Cool factor? Have you noticed that it has become de rigeur for Hollywood homosexuals to formally announce their sexual habits? Just this week, we saw 19-year-old Lucas Cruikshank, a star on the Nickelodeon network, say he’s gay. He made the announcement on YouTube, and it’s been getting coverage on the entertainment sites. Former Prison Break star Wentworth Miller also announced he’s gay, and that’s why he turned down an invitation to attend a film festival in Russia. These announcements are heartbreaking for a number of reasons. In the case of young Cruikshank, it’s a personal tragedy. What happens if he discovers at some point in the future that at 19 he was not a fully mature adult? This judgment about himself, and this announcement now made to millions, will be tough to undo. It’s also a tragedy for the millions of young fans of Nickelodeon who regard Lucas as someone to be admired and imitated, when in fact he is whitewashing a “happy face” on a tragic and destructive way of life. In Wentworth Miller’s case, he is using his homosexuality to make a political statement. He’s used his homosexuality as an excuse for refusing an invitation to the St. Petersburg International Film Festival because Russia recently passed new laws that prevent the public promotion of homosexuality. These items cause me to ask: Is this part of an intentional strategy on the part of the homosexual rights movement, or have such announcements just become cool in Hollywood?
A good start. One of the positive outcomes of sequestration has been the limit it placed on the country’s failed Head Start program. This program costs taxpayers billions of dollars every year, and the best research suggests it provides no lasting positive outcomes in the lives of children. It does, however, fund a bloated bureaucracy, and those who benefit financially from that bureaucracy—and their mainstream media mouthpieces—are howling. A Bloomberg story, for example, says sequestration “is throwing poor children out” of Head Start. It is true that Head Start’s budget went down by $400 million because of sequestration, and that will mean the elimination of 60,000 spots, but it’s not clear to many observers that this is a bad thing. I might have re-written the Bloomberg article thusly: Sequestration is protecting at least 60,000 poor children from the harmful effects of a failed government program.
Rupee-stitious. Because I cover business, the markets, and the economy for WORLD and our sister radio program The World and Everything In It, I often hear explanations as to why stocks, bonds, and currencies move up or down. But here’s an explanation I’ve never heard before: The slide in the Indian rupee to record lows against the dollar this week has been blamed on an “inauspicious day.” According to reports in the Indian press and CNBC, “experts on vastu shastra, an ancient Indian practice similar to feng shui, [say] the new symbol for the rupee was launched on an inauspicious day for the stars and the horizontal lines across the symbol appear to ‘slit the throat’ of the currency.” Whatever the cause, the rupee hit a record low on Thursday of 65.56 per dollar and is down about 17 percent this year. A more likely explanation is outflow of cash from emerging markets such as India as investors anticipate an unwinding of U.S. monetary stimulus.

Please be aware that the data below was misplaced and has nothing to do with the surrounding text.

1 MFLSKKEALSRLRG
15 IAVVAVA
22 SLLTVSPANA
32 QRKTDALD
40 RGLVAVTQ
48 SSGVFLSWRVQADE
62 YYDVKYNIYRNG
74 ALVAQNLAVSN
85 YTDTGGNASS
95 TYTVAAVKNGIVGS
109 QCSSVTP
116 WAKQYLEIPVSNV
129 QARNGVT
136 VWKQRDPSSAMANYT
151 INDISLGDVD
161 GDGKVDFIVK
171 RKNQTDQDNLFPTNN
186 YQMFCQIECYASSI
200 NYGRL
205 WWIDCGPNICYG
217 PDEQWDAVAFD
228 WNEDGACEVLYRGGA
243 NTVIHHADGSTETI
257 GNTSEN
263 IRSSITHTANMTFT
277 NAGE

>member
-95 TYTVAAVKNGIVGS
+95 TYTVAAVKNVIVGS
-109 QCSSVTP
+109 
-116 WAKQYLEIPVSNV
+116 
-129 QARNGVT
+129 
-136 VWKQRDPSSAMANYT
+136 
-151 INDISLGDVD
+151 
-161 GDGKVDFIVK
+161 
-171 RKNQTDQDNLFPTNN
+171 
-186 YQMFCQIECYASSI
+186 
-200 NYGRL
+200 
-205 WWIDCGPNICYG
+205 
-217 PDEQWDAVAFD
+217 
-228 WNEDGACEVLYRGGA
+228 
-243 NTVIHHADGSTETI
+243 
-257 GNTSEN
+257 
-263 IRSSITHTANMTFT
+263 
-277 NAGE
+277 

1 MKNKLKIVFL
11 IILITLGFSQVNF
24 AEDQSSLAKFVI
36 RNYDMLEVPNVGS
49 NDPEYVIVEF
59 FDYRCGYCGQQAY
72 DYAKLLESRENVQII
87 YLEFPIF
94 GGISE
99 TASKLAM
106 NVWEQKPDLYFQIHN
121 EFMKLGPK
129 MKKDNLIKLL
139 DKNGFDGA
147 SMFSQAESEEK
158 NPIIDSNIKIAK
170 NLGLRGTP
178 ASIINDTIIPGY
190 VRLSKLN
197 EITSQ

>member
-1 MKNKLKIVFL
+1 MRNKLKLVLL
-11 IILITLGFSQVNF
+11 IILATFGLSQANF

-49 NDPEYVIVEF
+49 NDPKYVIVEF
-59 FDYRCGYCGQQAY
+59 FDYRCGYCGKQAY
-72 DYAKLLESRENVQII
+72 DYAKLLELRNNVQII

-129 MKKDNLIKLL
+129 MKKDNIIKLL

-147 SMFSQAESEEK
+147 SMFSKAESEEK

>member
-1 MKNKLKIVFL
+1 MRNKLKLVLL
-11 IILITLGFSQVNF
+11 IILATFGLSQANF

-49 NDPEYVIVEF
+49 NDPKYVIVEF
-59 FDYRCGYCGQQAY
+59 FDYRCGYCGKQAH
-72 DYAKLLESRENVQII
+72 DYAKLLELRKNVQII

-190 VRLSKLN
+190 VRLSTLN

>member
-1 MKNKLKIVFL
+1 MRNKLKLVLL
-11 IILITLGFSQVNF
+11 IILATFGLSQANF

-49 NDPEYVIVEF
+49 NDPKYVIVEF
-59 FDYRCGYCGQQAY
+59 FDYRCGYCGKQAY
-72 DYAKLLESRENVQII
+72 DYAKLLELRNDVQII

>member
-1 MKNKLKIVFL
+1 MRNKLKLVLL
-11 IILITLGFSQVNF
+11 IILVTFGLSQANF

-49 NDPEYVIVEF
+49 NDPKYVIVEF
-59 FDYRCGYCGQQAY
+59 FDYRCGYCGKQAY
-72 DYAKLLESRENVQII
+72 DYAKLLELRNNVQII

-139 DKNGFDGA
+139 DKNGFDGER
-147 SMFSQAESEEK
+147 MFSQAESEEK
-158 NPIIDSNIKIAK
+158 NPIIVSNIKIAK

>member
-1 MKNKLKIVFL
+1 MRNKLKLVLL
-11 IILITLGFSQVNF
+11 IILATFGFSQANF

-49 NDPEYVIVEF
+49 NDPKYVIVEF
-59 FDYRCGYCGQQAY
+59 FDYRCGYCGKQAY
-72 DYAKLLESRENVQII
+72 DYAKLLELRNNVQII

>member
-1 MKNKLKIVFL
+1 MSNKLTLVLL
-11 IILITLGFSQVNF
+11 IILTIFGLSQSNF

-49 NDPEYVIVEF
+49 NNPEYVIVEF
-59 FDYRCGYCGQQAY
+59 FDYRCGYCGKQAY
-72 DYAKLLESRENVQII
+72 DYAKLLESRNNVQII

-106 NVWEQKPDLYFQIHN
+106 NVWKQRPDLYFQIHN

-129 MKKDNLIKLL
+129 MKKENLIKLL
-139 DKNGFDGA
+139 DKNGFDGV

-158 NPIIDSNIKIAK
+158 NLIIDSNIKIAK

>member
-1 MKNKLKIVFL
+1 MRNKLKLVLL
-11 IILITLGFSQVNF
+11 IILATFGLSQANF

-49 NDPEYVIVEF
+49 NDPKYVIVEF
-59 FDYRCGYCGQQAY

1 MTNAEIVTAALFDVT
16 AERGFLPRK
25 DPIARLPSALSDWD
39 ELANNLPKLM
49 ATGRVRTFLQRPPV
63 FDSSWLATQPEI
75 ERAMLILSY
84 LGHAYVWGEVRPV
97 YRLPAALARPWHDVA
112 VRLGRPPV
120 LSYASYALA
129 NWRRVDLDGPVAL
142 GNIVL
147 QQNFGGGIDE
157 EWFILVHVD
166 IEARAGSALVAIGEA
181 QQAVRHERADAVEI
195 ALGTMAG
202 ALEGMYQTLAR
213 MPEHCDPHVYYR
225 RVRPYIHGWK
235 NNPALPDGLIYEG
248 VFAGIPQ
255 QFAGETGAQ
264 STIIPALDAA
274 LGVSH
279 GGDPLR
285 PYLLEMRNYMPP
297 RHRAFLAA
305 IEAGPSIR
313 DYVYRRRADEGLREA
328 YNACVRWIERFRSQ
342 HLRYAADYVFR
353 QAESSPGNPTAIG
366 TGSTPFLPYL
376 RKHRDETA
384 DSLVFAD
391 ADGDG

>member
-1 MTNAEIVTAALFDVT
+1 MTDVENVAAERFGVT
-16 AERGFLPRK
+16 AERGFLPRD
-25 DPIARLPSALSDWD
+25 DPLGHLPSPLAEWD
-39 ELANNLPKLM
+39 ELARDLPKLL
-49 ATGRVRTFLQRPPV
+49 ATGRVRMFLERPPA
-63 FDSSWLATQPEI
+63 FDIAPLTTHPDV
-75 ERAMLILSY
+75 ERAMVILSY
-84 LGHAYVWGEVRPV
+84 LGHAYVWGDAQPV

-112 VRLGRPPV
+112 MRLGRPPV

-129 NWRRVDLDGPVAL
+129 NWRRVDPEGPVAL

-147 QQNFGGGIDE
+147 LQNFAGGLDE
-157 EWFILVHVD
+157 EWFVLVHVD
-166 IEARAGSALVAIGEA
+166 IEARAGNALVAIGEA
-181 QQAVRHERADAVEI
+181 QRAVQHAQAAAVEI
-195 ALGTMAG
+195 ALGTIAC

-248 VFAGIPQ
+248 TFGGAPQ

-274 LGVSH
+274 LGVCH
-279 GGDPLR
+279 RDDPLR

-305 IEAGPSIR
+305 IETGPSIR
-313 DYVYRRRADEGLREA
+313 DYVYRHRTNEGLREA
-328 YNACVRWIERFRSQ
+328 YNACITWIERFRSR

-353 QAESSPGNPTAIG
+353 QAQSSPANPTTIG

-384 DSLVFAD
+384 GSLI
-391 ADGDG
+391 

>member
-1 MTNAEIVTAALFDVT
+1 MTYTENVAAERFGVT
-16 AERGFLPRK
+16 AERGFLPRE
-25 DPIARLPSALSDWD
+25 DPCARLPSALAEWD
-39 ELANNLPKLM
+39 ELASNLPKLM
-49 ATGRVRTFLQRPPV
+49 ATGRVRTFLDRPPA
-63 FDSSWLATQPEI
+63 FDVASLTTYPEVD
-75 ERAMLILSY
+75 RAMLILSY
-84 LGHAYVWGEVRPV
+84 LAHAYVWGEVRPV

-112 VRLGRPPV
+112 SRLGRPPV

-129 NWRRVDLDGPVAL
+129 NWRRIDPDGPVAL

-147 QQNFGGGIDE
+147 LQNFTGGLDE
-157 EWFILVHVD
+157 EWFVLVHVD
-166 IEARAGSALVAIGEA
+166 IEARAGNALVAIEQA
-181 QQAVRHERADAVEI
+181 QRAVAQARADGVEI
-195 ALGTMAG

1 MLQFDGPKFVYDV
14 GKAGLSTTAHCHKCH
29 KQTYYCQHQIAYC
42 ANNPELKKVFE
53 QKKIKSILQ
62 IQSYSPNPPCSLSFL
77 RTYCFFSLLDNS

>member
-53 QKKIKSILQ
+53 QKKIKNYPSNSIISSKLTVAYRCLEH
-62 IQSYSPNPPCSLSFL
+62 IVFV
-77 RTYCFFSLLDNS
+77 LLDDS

Misunderstood? Russian pole vault great Yelena Isinbayeva, a two-time Olympic gold medalist, was widely quoted last week as supporting Russia’s new anti-gay law. The law makes it a crime in Russia to publicly encourage homosexual behavior and has become an international sports story because Moscow is scheduled to host the next Olympic Games. Some homosexual activists have encouraged a boycott. Other pro-homosexual pundits oppose a boycott, saying openly homosexual athletes should simply go and compete and speak their minds and dare the Russians to do anything about it. Isinbayeva endured a barrage of criticism for her comments in favor of the Russian law. She later said, “English is not my first language and I think I may have been misunderstood when I spoke. What I wanted to say was that people should respect the laws of other countries particularly when they are guests.” Agreed, and I admire Isinbayeva for not completely retracting her original statement, though there’s no question that this new statement is a bit softer. My question: Was she really misunderstood or intimidated into softening her position? It’s worth noting that while pole vaulting may not be a major sport here in the U.S., Isinbayeva is a sports icon in Russia. She has been a national sports figure for at least a decade there, and has several high-profile endorsement deals in Russia, so it’s possible money played a role in her decision to walk back from her controversial position.